Indonesia: The Obama Effect
by Richard Wike, Associate Director and Kathleen Holzwart Sprehe, Research Associate, Pew Global Attitudes Project
When President Barack Obama finally takes his twice-delayed trip to Indonesia, where he lived for several years as a child, he will visit a country where his personal popularity has dramatically transformed America’s image. Of course, Indonesia is not alone in this pattern — Obama’s election led to better ratings for the United States in many nations around the globe. However, Indonesia — the world’s largest predominantly Muslim country — is an outlier in the Muslim world, where opinions of the U.S. remain mostly negative.
Volatile Ratings for the U.S.
Over the last decade, Indonesian opinions about the U.S. have fluctuated considerably. A 2002 poll by the Pew Research Center’s Global Attitudes Project found that roughly six-in-ten Indonesians (61%) had a favorable view of the U.S., while only 36% expressed an unfavorable view.
With the onset of the Iraq war, however, ratings for the U.S. turned sharply negative. In a 2003 Pew Global Attitudes survey taken shortly after the U.S. invasion of Iraq, only 15% of Indonesians had a positive view, while 83% voiced a negative opinion. America’s image rebounded somewhat in response to U.S. relief efforts following the December 2004 tsunami. A Pew Research survey in April-May 2005 found the percentage of Indonesians with a favorable opinion of the U.S. had risen to 38%.
It was not until the election of Barack Obama, however, that positive ratings for the U.S. returned to their pre-Iraq war level. A Pew Research survey conducted in May-June of 2009 found a dramatic improvement in America’s overall image — the percentage of Indonesians with a favorable opinion jumped from 37% in 2008 to 63% in 2009, while the percentage with an unfavorable view dropped from 53% to 30%.
The U.S. received especially high marks from young Indonesians — 69% of those ages 18-29 expressed a positive view of the U.S., compared with smaller majorities of those ages 30-49 (60%) and over 50 (57%).
The 2009 poll revealed big improvements in America’s image in many other nations as well, especially in Western Europe. Indeed, France and Germany were the only countries where overall ratings for the U.S. improved more than in Indonesia. But — with the exception of Indonesia — there was generally much less improvement in the predominantly Muslim nations surveyed.
Positive views of the U.S. became slightly more common in Lebanon, rising from 51% in 2008 to 55% in 2009. However, Lebanese attitudes toward the U.S. remained sharply divided along religious lines — 90% of the country’s Sunni Muslim population, 66% of Christians and just 2% of the Shia community expressed a positive opinion of the U.S.
U.S. favorability also rose in Egypt (from 22% favorable to 27%) and Jordan (from 19% to 25%), although in both countries only about one-in-four respondents offered a positive assessment of the U.S. In Pakistan, the Palestinian territories, and Turkey there was essentially no change, and positive opinions about the U.S. remained rare.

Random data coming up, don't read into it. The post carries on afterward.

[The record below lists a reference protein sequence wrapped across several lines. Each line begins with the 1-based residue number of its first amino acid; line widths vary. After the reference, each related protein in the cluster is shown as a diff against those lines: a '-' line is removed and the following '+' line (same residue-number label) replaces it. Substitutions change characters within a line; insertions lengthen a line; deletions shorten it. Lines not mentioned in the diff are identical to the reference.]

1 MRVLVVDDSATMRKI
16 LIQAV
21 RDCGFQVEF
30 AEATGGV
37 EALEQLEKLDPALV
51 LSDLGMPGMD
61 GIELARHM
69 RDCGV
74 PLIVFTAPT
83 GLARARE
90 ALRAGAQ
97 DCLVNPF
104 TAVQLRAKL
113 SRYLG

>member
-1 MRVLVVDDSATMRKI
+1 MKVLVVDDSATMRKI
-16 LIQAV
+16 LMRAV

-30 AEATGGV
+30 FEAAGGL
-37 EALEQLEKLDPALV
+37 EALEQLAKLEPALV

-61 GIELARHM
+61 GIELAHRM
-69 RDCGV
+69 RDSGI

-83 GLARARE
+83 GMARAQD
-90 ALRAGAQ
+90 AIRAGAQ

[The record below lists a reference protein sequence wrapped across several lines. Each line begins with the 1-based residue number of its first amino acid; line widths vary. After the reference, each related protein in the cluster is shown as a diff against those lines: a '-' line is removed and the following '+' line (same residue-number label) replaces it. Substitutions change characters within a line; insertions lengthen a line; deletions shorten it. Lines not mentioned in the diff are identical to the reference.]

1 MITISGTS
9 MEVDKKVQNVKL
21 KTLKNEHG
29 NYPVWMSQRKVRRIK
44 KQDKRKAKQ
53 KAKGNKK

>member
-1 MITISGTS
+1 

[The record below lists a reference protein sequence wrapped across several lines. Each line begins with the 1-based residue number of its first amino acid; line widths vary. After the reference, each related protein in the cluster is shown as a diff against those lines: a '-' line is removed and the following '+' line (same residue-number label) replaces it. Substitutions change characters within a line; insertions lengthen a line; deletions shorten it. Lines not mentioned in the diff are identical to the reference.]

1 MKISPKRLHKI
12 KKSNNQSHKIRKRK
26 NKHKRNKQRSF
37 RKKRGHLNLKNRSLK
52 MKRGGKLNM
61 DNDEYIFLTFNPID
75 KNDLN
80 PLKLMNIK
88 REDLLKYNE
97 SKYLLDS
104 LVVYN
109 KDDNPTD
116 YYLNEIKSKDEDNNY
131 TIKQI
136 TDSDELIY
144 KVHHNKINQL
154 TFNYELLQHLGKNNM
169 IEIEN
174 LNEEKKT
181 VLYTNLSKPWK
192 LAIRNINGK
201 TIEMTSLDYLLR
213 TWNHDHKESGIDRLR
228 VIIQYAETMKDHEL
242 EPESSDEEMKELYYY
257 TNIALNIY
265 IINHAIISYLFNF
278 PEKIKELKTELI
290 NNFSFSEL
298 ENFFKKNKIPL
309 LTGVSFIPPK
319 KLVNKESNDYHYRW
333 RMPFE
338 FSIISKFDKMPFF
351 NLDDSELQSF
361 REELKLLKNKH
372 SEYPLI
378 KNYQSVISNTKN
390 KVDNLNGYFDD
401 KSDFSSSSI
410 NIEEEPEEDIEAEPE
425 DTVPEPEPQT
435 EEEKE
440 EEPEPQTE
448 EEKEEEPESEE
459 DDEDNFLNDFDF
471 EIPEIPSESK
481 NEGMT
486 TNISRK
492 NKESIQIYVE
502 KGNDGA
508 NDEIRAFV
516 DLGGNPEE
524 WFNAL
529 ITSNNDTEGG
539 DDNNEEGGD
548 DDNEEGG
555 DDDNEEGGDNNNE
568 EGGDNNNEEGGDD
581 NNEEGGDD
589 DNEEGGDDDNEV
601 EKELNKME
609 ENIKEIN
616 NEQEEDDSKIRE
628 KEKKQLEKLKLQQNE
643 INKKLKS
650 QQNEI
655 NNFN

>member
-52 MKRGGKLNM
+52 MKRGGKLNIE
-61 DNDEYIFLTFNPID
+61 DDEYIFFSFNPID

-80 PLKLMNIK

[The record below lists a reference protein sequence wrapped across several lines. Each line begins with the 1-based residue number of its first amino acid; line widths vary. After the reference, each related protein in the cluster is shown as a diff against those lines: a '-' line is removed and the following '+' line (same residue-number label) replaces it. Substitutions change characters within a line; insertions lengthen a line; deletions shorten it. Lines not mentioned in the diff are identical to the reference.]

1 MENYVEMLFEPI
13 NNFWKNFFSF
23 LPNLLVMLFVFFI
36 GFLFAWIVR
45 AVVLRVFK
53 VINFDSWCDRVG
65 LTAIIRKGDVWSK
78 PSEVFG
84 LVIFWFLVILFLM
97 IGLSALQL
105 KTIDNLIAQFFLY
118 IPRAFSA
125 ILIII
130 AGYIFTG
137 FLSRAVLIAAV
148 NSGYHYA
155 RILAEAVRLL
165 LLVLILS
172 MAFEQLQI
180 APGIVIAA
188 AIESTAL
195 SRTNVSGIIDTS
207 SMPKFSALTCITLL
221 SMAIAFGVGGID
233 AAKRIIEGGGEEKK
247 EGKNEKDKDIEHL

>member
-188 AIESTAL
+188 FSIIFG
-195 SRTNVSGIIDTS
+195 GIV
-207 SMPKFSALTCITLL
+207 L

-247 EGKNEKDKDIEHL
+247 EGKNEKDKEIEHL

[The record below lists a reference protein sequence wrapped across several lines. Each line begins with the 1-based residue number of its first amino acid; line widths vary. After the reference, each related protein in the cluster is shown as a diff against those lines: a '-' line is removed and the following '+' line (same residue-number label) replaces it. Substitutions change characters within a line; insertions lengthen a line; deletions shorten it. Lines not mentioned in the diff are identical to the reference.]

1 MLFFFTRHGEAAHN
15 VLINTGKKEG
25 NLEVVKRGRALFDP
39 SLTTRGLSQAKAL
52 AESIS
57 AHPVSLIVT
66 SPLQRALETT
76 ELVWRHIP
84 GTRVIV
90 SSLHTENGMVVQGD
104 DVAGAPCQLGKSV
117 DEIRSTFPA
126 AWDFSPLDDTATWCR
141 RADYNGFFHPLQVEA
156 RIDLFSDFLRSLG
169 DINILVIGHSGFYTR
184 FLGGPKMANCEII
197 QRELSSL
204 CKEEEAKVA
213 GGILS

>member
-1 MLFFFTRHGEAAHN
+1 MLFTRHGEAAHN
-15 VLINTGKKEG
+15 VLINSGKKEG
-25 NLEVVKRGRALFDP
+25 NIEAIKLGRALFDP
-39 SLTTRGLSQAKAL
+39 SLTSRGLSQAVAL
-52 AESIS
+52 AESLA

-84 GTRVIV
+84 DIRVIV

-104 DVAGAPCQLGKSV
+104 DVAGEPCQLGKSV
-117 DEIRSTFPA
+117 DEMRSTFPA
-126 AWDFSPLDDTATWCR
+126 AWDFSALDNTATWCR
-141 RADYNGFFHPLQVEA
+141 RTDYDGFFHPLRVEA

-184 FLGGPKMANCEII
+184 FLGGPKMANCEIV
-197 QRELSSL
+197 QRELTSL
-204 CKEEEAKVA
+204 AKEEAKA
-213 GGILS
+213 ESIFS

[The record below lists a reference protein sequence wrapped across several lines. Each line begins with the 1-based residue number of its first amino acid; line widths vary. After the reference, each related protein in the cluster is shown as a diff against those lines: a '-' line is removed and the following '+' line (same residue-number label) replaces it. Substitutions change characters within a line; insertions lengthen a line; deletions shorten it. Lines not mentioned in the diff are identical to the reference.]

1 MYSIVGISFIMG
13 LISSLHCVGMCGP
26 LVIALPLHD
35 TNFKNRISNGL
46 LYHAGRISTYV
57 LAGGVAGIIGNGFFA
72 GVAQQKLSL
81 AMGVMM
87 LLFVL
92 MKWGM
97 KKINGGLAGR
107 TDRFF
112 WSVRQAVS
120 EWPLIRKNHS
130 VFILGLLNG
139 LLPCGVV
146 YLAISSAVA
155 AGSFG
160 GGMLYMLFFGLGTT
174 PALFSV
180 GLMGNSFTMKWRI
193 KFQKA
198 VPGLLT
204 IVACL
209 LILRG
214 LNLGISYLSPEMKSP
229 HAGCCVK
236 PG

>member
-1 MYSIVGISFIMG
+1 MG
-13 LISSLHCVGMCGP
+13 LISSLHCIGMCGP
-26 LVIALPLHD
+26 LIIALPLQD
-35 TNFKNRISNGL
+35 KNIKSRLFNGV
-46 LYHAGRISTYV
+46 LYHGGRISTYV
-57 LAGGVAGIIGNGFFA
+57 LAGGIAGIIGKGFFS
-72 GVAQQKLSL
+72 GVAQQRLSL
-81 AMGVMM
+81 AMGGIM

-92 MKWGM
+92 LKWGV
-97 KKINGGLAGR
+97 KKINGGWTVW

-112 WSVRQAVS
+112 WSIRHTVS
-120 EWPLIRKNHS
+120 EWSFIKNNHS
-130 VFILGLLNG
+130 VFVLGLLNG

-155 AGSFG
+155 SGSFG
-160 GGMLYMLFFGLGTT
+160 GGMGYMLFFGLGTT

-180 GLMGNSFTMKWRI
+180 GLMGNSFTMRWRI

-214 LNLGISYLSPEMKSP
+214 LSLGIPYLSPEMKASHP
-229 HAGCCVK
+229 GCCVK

Positive Ratings for Obama … and High Expectations
Obama has a unique relationship with Indonesia, since the future American president lived in its capital city Jakarta from ages six to ten. And overwhelmingly, Indonesians are aware of this special relationship — 79% said they were aware that he once lived there as a a child.
As was the case in nearly all of the 25 countries included in the 2009 Pew Global Attitudes poll, Indonesians gave Obama considerably higher marks than they had given his predecessor, George W. Bush. Roughly seven-in-ten (71%) expressed confidence in Obama to do the right thing in world affairs, while only 23% had felt this way about Bush in 2008.
Among the other predominantly Muslim nations surveyed, there was far less enthusiasm for the new president. For example, just 42% of Egyptians, 33% of Turks and 31% of Jordanians expressed confidence in Obama. However, even in Muslim nations where his ratings tend to be negative, Obama was consistently more popular than Bush.
Indonesians not only expressed general confidence in President Obama; they also had high expectations for how he will approach international policymaking. More than six-in-ten (62%) said that Obama will consider the interests of Indonesia when making foreign policy decisions. Most (54%) also believed he will be fair in dealing with an issue that is a major challenge for America’s image among Muslim publics: the Israeli-Palestinian conflict.
However, confidence in Obama did not translate into support for all of his policies. While most Indonesians approved of his proposals to close the American military prison at Guantanamo Bay (66%) and to withdraw troops from Iraq by 2011 (75%), Obama’s Afghanistan policy is generally unpopular. Two-thirds of Indonesians (66%) said the U.S. and NATO should remove their troops from Afghanistan.